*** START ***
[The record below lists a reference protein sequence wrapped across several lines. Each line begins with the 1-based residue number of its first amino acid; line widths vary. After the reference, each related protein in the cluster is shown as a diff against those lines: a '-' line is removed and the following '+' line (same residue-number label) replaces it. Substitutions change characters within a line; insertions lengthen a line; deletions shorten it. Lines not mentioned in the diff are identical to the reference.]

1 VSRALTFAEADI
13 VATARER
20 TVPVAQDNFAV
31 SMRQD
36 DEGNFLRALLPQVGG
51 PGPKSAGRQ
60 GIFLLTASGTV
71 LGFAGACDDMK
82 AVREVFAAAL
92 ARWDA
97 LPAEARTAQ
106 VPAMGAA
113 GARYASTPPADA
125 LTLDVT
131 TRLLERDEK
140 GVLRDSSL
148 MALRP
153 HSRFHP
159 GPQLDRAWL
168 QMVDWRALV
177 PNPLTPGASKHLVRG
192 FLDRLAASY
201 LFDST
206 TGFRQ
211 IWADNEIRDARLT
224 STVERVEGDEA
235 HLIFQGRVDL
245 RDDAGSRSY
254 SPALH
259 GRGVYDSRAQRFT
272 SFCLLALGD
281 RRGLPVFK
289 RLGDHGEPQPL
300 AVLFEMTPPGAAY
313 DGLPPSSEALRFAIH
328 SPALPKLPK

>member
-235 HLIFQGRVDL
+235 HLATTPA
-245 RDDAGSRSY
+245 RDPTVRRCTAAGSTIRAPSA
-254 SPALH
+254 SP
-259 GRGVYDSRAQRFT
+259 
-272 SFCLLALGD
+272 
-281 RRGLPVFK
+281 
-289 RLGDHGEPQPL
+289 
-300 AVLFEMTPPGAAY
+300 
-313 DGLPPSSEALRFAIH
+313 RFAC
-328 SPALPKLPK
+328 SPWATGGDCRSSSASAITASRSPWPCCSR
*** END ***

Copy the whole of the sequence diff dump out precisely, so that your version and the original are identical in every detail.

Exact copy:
[The record below lists a reference protein sequence wrapped across several lines. Each line begins with the 1-based residue number of its first amino acid; line widths vary. After the reference, each related protein in the cluster is shown as a diff against those lines: a '-' line is removed and the following '+' line (same residue-number label) replaces it. Substitutions change characters within a line; insertions lengthen a line; deletions shorten it. Lines not mentioned in the diff are identical to the reference.]

1 VSRALTFAEADI
13 VATARER
20 TVPVAQDNFAV
31 SMRQD
36 DEGNFLRALLPQVGG
51 PGPKSAGRQ
60 GIFLLTASGTV
71 LGFAGACDDMK
82 AVREVFAAAL
92 ARWDA
97 LPAEARTAQ
106 VPAMGAA
113 GARYASTPPADA
125 LTLDVT
131 TRLLERDEK
140 GVLRDSSL
148 MALRP
153 HSRFHP
159 GPQLDRAWL
168 QMVDWRALV
177 PNPLTPGASKHLVRG
192 FLDRLAASY
201 LFDST
206 TGFRQ
211 IWADNEIRDARLT
224 STVERVEGDEA
235 HLIFQGRVDL
245 RDDAGSRSY
254 SPALH
259 GRGVYDSRAQRFT
272 SFCLLALGD
281 RRGLPVFK
289 RLGDHGEPQPL
300 AVLFEMTPPGAAY
313 DGLPPSSEALRFAIH
328 SPALPKLPK

>member
-235 HLIFQGRVDL
+235 HLATTPA
-245 RDDAGSRSY
+245 RDPTVRRCTAAGSTIRAPSA
-254 SPALH
+254 SP
-259 GRGVYDSRAQRFT
+259 
-272 SFCLLALGD
+272 
-281 RRGLPVFK
+281 
-289 RLGDHGEPQPL
+289 
-300 AVLFEMTPPGAAY
+300 
-313 DGLPPSSEALRFAIH
+313 RFAC
-328 SPALPKLPK
+328 SPWATGGDCRSSSASAITASRSPWPCCSR